Guard wins right to take toilet breaks during shift

A security guard who was not allowed to take a lavatory break during a 12-hour shift won a "ground-breaking'' victory at an employment tribunal yesterday.

Gavin Ruddick began the action after discovering he had no rights to rest breaks during his shifts at an office block in Newcastle upon Tyne. His employer made clear that if property was damaged while he was away from his post, he would be blamed.

But an employment tribunal decided that employers could be in breach of the Human Rights Act if they stop workers going to the lavatory. The ruling means employees who are not covered by the European Working Time Directive will now be able to claim rights to rest breaks.

Mr Ruddick, 41, was employed by Reliance Security Services and worked at the offices of Zurich Financial Services. In 2001, he complained to Reliance that he was not entitled to any breaks during his 12-hour shifts.

When he launched a tribunal claim, he said that he had been victimised by his employer and demoted to working in a temporary building at a hospital car park.

Mr Ruddick, who still works for Reliance, says that the work is a lot "lower grade" and he is paid £4.25 an hour instead of the £4.85 he earned working at the office block.

The security guard, who was backed by the GMB union, used to work on the reception desk and was always conscious that he had to "get to the toilet and get back asap" or risk being blamed for any problems while he was away.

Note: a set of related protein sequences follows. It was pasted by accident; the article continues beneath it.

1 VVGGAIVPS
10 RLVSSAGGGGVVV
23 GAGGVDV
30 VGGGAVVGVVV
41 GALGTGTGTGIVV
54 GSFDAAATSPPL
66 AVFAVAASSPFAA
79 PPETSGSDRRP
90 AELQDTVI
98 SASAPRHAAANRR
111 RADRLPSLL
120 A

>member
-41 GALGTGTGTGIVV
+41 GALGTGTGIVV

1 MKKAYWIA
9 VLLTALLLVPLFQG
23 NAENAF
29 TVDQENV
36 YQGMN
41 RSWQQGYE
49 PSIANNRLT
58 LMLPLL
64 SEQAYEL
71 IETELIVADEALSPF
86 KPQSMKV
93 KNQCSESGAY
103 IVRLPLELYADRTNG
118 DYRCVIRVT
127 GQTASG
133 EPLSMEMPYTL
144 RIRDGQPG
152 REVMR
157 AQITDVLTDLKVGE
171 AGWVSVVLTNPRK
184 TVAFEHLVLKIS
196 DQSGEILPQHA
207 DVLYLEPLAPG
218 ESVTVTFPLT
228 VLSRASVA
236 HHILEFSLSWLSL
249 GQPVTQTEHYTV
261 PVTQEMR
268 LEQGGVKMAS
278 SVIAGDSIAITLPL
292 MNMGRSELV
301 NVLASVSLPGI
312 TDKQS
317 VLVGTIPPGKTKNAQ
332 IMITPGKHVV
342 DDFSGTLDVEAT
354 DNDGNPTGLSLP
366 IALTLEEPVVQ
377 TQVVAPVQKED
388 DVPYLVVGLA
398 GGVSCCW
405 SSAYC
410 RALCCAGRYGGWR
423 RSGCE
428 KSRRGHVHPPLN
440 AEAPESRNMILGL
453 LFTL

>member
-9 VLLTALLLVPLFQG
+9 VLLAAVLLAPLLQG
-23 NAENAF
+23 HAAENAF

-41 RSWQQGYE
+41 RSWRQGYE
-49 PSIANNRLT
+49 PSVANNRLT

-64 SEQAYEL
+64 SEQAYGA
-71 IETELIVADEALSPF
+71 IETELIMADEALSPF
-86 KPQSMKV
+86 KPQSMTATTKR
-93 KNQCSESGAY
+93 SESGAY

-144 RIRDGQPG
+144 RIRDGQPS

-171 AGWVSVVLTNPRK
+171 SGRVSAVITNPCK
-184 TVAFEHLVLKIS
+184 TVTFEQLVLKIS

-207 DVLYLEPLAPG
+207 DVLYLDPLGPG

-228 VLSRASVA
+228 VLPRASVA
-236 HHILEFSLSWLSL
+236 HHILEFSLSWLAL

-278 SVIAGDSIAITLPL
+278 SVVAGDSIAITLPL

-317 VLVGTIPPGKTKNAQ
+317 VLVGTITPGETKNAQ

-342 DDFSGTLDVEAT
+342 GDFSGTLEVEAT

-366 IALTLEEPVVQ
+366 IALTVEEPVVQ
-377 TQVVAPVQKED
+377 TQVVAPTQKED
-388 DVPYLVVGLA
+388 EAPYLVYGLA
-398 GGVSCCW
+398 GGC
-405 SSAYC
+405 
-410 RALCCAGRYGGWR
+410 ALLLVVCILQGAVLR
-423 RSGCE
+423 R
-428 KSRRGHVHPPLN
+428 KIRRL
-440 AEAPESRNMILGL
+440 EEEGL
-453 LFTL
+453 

"It was impossible to last for 12 hours," he said yesterday. "This is a fantastic decision for security workers. It is important that workers understand it is their legal right to have a rest and not a favour bestowed on them by their employer."

Mr Ruddick said that the security industry should be run within the provisions of the Working Time Directive, which lays down that regular breaks have to be taken.

The Newcastle tribunal decided that although the security industry was not subject to the law that requires workers to have a 20-minute break every six hours, it must do the "next best thing", such as allowing a number of shorter rest periods or one longer break.

Employers could be in breach of the Human Rights Act if they prevented workers going to the lavatory, the tribunal said. In a written ruling, it said that Mr Ruddick's quality of life had been "severely impaired".

It will now consider how much compensation the security guard should receive. Lawyers involved in the case described the decision as "ground-breaking".

Joan Hoggins, spokeswoman for the GMB, said: "I could not believe it when Gavin approached me and said he was doing a 12-hour shift without the right to any rest breaks. This is a great success for security workers across the country."

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